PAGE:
Theresa May is our Prime Minister. For how long is not clear.
By noon on Friday it was clear she would govern with the support from Democratic Unionist Party. This unstable, weak result was not where “strong and stable” was meant to take her.
She called an election and lost a reputation.
The Tories are the biggest party with the most MPs but they have further divided themselves and the nation over the last seven weeks.
Theresa May’s aim – to have a clear mandate and stable government – has failed on all measures.
When the exit poll predicted the result, staff in the Tory campaign headquarters briefed it was seriously wrong.
Six hours later Theresa May arrived at the HQ on Mathew Parker Street a broken women. The poll had proven accurate and she had lost her majority.
After an hour or so with her team trying to work out what the result meant, she left for Downing Street. The move was important symbolically.
As the nation wondered who was in charge after this indecisive result, May wanted to make it clear that she was still PM. After she was gone, staff drifted out of Tory party HQ silently, the slumped shoulders said everything.
An election which had started as a parade had become a funeral march.
They had expected to line up on the 10 steps of HQ and clap the Prime Minister in. Instead, she’d arrived at 4am to no salute – a forlorn return to London from her consistency of Maidstone.
She might be in office but it’s not clear she has any power.
When she called the election, she imagined events would run differently.
Her idea was to claim a big majority, to crush Labour and her own Eurosceptics – to come into Downing Street for the beginning of a long premiership in which she shaped the new Britain outwith the EU.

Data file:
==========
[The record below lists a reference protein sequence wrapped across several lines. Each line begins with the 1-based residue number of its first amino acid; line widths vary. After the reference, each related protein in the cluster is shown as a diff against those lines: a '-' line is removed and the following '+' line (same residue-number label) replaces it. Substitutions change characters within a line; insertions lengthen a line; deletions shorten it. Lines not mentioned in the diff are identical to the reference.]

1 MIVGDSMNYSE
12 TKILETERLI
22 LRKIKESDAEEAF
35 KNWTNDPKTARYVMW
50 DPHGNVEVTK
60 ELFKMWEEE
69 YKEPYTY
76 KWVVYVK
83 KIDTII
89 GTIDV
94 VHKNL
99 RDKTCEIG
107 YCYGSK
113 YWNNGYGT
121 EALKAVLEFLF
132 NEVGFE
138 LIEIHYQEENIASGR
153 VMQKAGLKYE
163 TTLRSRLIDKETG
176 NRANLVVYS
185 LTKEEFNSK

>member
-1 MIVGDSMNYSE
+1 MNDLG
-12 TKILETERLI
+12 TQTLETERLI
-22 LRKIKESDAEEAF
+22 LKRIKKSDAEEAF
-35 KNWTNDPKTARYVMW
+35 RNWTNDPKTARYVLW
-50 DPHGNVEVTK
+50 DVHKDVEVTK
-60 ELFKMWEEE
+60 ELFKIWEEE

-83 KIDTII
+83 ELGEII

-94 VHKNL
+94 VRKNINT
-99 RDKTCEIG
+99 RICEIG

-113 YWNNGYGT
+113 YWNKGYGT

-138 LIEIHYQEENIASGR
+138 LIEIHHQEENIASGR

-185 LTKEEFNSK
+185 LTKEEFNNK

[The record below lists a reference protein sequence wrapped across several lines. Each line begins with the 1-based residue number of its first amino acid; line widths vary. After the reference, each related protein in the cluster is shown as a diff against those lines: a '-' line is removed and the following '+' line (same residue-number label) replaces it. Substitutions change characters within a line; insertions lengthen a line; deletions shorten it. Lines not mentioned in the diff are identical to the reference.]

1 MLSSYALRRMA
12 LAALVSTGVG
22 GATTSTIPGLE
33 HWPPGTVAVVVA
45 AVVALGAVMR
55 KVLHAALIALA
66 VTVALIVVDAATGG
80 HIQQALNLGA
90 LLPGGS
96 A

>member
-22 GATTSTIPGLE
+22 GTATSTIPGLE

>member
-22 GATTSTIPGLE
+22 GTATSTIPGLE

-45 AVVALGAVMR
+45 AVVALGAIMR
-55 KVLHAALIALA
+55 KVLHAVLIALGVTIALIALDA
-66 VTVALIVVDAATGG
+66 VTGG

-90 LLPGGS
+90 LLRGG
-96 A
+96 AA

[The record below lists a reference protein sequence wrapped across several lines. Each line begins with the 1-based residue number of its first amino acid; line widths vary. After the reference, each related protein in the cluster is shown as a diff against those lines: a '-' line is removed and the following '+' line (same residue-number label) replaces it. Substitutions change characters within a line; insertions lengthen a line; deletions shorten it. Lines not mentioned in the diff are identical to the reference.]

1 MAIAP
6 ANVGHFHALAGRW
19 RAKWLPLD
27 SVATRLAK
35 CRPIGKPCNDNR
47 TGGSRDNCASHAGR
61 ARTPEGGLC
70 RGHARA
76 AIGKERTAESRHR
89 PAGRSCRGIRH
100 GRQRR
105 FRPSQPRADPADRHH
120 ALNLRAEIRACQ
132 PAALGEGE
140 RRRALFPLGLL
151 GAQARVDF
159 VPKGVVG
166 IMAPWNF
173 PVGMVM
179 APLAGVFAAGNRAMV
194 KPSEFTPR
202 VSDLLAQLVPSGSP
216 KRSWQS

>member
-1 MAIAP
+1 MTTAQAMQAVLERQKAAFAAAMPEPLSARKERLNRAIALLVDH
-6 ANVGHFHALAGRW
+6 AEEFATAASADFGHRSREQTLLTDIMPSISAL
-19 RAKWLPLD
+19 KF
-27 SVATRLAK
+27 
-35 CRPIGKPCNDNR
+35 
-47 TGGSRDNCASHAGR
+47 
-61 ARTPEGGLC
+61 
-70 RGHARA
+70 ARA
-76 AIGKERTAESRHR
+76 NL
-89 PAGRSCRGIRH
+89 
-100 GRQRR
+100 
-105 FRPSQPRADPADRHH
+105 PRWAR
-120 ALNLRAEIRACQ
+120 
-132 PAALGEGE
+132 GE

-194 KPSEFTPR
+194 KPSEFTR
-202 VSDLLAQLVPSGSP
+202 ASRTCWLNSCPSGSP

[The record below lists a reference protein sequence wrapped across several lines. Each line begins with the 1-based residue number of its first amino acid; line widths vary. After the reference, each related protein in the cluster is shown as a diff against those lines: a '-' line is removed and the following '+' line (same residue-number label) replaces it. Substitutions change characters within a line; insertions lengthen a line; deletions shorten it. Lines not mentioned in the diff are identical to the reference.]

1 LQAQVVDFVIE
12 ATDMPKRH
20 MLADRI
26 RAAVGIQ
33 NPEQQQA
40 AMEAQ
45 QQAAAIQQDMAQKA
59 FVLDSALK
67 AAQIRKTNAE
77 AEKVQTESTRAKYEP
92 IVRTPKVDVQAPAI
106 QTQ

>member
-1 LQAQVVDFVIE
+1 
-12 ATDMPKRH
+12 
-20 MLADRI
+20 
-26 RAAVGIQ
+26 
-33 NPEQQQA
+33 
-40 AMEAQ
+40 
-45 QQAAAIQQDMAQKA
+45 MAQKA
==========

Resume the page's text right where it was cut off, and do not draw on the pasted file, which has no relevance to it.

As it is, she slunk into Downing street as dawn rose over London, the streets empty but for her convoy and wagons of policemen parked in side streets, in case of some new terror surprise.
General election nights usually start indoors all around the country at counts, before focusing on a symbolic, outdoor arrival of the new PM.
This vote ended in London but with people locked away, scrabbling to invent a new plan and find new allies.
They only people doing the rounds on College Green outside Parliament in the morning were broadcasters, a smiling John McDonnell of Labour and Nigel Farage repeatedly announcing his willingness to return to politics.
The ex-UKIP leader wants back in to the political game because he fears a hung parliament will go soft on Brexit.
His call was seemingly answered when the current UKIP leader Paul Nuttall resigned, the party’s vote having crashed across the country, resulting in no MPs. Whether Farage is needed or not, he’s right to worry that this result throws Brexit into chaos.
Britain stands in a very dangerous place – on the eve of the most important negotiation since 1945 yet without clear leadership.
The Tory leader clearly lacks the necessary political skills to be premier.
Labour may be pleased but they are still 70 seats or so away from real power.
Both are victim of the electoral system – 44% of the popular vote won by the Tories is usually enough for a landslide but then Labour’s 40% of the popular vote is historically enough to win an election. Within the very high votes for Labour and the Tories are currents of tactical voting, responses to Brexit, despair at austerity – Britain’s politics have changed faster than any political party could predict.
Across the road from Tory HQ is the Great Methodist Hall where the American TV programme The Late Late Show had been filming for the past few nights.
As the set was being broken down early Friday morning, it became apparent that it should be very late, late show before Britain knew exactly how it’s government would function.
A grinning Jeremy Corbyn told the BBC he was ready to govern as a minority – in an interview with the BBC he even used the phrase “we won the election”.
He’s entitled to feel self-congratulatory but promoting the idea of a minority government with tens of seats less than the Tories and without any deals with other parties seemed delusional.
No more deluded perhaps than Theresa May’s belief she can carry on with support from Northern Ireland’s Democratic Unionist Party. She is a dead woman walking in political terms, the embodiment of failure.
The problem for the country is that it’s not obvious who would succeed her as Tory leader – nor who would win another general election if her successor also sought a national mandate.
The beautiful dawn led to torrential rain by mid-morning – what had begun with hope ended in misery.
May is in charge until the Tory party switch off her life support – it will be an act of kindness.